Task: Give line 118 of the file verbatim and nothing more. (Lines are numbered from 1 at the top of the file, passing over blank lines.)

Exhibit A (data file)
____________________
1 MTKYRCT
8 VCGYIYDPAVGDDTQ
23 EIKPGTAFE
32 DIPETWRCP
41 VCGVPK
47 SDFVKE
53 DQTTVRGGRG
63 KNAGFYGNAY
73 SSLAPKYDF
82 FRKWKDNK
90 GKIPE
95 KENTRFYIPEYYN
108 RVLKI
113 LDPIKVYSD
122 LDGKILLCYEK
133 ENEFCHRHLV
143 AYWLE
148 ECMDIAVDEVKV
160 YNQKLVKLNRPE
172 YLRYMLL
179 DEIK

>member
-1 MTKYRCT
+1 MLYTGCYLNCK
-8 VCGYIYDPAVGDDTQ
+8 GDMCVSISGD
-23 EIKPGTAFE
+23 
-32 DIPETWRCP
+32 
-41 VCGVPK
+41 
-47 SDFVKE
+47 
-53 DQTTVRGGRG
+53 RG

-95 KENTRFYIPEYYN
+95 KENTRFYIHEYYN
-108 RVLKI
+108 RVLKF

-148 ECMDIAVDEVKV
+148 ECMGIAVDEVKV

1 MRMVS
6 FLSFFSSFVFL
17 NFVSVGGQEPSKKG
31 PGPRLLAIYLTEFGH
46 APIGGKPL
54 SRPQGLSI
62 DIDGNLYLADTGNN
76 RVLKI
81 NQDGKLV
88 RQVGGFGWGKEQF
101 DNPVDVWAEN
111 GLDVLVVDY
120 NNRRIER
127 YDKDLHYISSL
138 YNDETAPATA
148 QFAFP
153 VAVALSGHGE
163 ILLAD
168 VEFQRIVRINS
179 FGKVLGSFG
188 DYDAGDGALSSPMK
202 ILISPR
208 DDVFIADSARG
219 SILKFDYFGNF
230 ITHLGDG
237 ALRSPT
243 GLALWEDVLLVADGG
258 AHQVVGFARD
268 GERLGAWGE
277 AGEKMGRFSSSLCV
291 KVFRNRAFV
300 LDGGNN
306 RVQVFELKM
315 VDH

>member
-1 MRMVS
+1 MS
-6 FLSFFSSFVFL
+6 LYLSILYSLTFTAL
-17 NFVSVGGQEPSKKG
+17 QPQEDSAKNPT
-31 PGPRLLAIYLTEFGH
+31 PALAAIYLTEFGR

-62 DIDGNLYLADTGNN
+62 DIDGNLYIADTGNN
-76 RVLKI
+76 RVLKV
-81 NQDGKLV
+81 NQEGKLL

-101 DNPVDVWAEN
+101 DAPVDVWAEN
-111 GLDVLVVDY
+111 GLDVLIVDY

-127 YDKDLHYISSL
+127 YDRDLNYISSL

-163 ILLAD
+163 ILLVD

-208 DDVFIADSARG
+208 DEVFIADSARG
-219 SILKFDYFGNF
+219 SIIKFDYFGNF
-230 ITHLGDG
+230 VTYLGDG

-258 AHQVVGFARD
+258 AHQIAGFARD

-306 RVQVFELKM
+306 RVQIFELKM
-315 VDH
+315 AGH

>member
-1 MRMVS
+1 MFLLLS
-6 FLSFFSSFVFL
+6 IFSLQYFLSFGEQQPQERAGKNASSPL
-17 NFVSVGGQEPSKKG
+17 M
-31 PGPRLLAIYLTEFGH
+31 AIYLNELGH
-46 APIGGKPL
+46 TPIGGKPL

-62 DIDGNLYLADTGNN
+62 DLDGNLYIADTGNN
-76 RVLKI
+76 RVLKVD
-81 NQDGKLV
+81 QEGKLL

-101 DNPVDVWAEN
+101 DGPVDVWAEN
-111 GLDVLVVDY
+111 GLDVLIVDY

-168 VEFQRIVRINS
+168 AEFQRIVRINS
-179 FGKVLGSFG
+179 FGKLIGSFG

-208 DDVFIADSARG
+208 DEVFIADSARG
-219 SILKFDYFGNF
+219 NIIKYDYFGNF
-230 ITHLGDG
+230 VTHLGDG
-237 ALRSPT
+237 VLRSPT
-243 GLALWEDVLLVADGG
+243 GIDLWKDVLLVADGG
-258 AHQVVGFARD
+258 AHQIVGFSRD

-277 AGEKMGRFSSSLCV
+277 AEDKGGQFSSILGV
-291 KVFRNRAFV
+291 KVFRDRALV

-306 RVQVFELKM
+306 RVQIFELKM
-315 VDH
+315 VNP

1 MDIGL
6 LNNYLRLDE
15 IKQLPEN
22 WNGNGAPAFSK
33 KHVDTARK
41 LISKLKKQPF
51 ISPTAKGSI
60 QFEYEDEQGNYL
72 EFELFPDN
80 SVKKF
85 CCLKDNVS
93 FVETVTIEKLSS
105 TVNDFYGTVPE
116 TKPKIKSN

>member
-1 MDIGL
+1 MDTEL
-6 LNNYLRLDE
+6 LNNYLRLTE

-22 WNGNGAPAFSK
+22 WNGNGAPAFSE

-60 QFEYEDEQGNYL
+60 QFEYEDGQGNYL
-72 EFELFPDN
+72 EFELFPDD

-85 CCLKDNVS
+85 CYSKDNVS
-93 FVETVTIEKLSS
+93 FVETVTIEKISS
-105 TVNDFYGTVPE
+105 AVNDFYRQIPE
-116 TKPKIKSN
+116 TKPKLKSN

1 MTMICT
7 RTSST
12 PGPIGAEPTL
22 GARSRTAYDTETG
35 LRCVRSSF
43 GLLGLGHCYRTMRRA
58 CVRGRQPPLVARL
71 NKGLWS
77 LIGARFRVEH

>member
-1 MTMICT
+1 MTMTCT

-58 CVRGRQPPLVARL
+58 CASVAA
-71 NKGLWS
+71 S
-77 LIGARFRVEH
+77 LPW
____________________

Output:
+17 M